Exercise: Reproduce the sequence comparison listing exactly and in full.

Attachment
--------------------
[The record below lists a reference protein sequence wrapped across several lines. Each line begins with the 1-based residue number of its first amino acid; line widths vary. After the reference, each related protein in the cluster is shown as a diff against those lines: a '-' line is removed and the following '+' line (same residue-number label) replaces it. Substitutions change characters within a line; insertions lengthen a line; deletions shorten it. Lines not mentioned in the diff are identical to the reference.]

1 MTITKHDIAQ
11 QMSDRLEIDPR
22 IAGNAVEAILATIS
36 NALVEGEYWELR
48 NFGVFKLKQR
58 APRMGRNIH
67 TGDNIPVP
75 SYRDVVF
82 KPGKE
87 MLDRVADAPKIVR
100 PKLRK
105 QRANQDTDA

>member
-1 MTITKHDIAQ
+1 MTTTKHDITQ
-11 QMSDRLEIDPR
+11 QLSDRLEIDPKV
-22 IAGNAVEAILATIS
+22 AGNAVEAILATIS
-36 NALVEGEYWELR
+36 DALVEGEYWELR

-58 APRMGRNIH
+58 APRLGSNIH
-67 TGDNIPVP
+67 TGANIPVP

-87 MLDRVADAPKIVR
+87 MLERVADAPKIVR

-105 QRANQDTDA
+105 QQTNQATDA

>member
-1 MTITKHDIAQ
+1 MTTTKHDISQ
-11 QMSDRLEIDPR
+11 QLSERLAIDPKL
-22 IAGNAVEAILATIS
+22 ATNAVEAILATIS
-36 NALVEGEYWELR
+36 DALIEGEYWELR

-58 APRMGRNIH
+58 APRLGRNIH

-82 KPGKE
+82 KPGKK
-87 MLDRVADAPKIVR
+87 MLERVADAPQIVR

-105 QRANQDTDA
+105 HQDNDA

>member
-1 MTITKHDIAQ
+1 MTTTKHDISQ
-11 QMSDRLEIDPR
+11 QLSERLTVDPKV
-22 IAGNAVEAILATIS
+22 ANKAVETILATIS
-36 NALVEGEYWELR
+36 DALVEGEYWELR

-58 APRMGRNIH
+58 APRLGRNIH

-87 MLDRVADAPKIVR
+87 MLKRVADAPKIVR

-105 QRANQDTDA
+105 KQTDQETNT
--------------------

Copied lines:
[The record below lists a reference protein sequence wrapped across several lines. Each line begins with the 1-based residue number of its first amino acid; line widths vary. After the reference, each related protein in the cluster is shown as a diff against those lines: a '-' line is removed and the following '+' line (same residue-number label) replaces it. Substitutions change characters within a line; insertions lengthen a line; deletions shorten it. Lines not mentioned in the diff are identical to the reference.]

1 MTITKHDIAQ
11 QMSDRLEIDPR
22 IAGNAVEAILATIS
36 NALVEGEYWELR
48 NFGVFKLKQR
58 APRMGRNIH
67 TGDNIPVP
75 SYRDVVF
82 KPGKE
87 MLDRVADAPKIVR
100 PKLRK
105 QRANQDTDA

>member
-1 MTITKHDIAQ
+1 MTTTKHDITQ
-11 QMSDRLEIDPR
+11 QLSDRLEIDPKV
-22 IAGNAVEAILATIS
+22 AGNAVEAILATIS
-36 NALVEGEYWELR
+36 DALVEGEYWELR

-58 APRMGRNIH
+58 APRLGSNIH
-67 TGDNIPVP
+67 TGANIPVP

-87 MLDRVADAPKIVR
+87 MLERVADAPKIVR

-105 QRANQDTDA
+105 QQTNQATDA

>member
-1 MTITKHDIAQ
+1 MTTTKHDISQ
-11 QMSDRLEIDPR
+11 QLSERLAIDPKL
-22 IAGNAVEAILATIS
+22 ATNAVEAILATIS
-36 NALVEGEYWELR
+36 DALIEGEYWELR

-58 APRMGRNIH
+58 APRLGRNIH

-82 KPGKE
+82 KPGKK
-87 MLDRVADAPKIVR
+87 MLERVADAPQIVR

-105 QRANQDTDA
+105 HQDNDA

>member
-1 MTITKHDIAQ
+1 MTTTKHDISQ
-11 QMSDRLEIDPR
+11 QLSERLTVDPKV
-22 IAGNAVEAILATIS
+22 ANKAVETILATIS
-36 NALVEGEYWELR
+36 DALVEGEYWELR

-58 APRMGRNIH
+58 APRLGRNIH

-87 MLDRVADAPKIVR
+87 MLKRVADAPKIVR

-105 QRANQDTDA
+105 KQTDQETNT